'Taliban called and informed me I should continue my job,’ mayor of Afghanistan's capital tells RT
Scarcely had the Taliban retaken the capital city of Kabul when Mayor Mohammad Daoud Sultanzoy received a phone call informing him he should continue his job, the politician told RT in an interview on Friday. Observing that things were rapidly “coming back to normal” – except for transit in and out of Afghanistan – Sultanzoy pointed out that if the country wanted to be part of the international community going forward, it would have no choice but to act pragmatically.
“Both sides have to come to grips with reality,” Sultanzoy said, explaining things have changed significantly in the past 20 years and that both sides must keep “wisdom and perseverance and [the] national interest” first in mind.
Everyone has to reciprocate in terms of trust.
The Taliban rapidly took control of Afghanistan over the weekend, surprising the Biden administration with the speed of its takeover. Even as they insisted everything was under control and there would be no ‘Saigon moment’ – referring to the iconic photo of evacuees clinging to a helicopter as it lifted off from a rooftop in the South Vietnamese capital – would-be refugees were swarming planes on the tarmac at Hamid Karzai International Airport in Kabul. By Sunday, the country had been renamed the Islamic Emirate of Afghanistan and was firmly in the Taliban’s hands.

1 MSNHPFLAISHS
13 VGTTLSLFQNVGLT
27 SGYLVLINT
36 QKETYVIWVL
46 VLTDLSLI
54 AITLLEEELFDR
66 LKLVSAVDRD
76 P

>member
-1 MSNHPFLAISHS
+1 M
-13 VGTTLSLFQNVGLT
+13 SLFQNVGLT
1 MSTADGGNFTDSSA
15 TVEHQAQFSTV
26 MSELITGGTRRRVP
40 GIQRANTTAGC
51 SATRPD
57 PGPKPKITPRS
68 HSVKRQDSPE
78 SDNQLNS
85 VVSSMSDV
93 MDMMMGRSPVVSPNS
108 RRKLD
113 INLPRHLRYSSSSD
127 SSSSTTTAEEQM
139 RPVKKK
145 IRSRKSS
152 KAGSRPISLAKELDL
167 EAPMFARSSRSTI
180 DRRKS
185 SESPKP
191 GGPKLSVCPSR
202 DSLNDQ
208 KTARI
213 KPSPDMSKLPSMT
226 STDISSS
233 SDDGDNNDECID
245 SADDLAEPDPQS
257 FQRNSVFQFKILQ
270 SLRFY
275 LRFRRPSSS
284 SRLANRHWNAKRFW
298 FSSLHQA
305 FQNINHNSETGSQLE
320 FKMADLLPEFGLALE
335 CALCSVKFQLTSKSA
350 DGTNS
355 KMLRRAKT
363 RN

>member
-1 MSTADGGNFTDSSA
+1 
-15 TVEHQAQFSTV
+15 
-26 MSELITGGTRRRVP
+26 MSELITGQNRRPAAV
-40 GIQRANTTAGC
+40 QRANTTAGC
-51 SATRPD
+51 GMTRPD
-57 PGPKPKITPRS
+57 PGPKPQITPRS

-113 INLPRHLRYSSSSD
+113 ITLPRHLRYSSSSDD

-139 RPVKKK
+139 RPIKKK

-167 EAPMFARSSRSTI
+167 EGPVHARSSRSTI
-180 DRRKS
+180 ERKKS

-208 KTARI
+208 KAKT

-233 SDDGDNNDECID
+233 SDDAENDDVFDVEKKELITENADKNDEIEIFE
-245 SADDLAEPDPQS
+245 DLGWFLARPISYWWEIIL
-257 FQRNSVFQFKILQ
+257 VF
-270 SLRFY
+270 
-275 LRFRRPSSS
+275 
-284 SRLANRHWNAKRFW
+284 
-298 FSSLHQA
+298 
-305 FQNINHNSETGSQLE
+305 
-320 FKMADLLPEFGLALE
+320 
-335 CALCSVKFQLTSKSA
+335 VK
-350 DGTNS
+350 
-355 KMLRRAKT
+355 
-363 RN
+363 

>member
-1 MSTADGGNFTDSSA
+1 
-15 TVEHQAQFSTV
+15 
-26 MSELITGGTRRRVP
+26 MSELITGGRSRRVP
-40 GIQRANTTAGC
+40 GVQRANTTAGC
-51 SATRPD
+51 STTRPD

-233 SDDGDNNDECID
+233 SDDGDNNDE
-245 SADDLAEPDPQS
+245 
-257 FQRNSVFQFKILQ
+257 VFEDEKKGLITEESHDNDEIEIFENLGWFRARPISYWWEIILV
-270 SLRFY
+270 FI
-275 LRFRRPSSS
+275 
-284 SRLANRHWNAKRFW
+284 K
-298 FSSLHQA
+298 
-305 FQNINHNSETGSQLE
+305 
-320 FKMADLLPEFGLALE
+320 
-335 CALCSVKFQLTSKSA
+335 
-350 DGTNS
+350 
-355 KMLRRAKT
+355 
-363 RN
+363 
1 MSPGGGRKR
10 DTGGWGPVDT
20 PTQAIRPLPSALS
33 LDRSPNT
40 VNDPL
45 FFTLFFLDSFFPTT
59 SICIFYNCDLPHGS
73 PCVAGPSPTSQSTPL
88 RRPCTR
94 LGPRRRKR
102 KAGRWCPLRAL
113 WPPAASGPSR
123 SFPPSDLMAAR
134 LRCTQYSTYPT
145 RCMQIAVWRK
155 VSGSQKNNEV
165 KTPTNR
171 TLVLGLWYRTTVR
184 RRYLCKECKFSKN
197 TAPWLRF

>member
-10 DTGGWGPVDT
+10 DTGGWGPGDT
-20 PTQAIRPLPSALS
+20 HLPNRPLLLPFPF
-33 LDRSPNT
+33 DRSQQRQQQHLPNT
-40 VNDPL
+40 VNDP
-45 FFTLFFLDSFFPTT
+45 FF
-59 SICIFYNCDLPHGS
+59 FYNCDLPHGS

The relative absence of violence also surprised some. Sultanzoy explained that between widespread support for the Taliban, an underlying resentment of how the Americans’ departure was managed, incoherent command and control at the higher echelons, and dissatisfaction among the military rank and file contributed to the unwillingness to fight, leading Afghan soldiers to lay down their weapons rather than fight and die for “something unknown.”
“Everything was defined around individuals rather than systems, therefore the motivation to fight for a person or persons was not enough,” he explained.
The roads and borders in and out of Afghanistan are expected to open up next week, and the markets will return to normal – at least, “that’s the expectation,” Sultanzoy said. As for backsliding toward ill treatment of women, a chief concern of the West, he believes that despite religious dictates, “society consists of 50% women” and even within the Islamic context “there are freedoms. We cannot deny that from the women of Afghanistan.”
The country “cannot afford economically, nor socially nor logically to put them on the sidelines. Educated women who can provide services, who can be part of the economy both rural and urban, therefore it’s only logical for a Taliban government or any government to take advantage of that and not put this element of the society at idle [sic].”Also on rt.com Crowd greets Taliban co-founder Baradar on return to Kandahar from Doha-exile
“It will be a new test for the nation, to emerge as a more determined nation, as a wise nation, as a nation that wants to put all the skirmishes and the bloodshed and the mayhem that has taken place for decades – we should put all those things aside. It will depend on the leadership how they will garner confidence.”
Former President Ashraf Ghani fled Afghanistan with the fall of Kabul, leaving first Vice President Amrullah Saleh to declare himself caretaker president on Tuesday – a position that is unlikely to command any real power given the Taliban’s control of all the nation’s major cities, border crossings, and major infrastructure. On Wednesday, the Taliban’s co-founder Mullah Abdul Ghani Baradar was welcomed back to the group’s founding city of Kandahar, and a Taliban spokesman declared on Tuesday that the US must remove all of its troops – including the thousands who flooded back in in recent days to help evacuate Washington’s stranded allies – by September 11. The date also represented US President Joe Biden’s exit cutoff.
Like this story? Share it with a friend!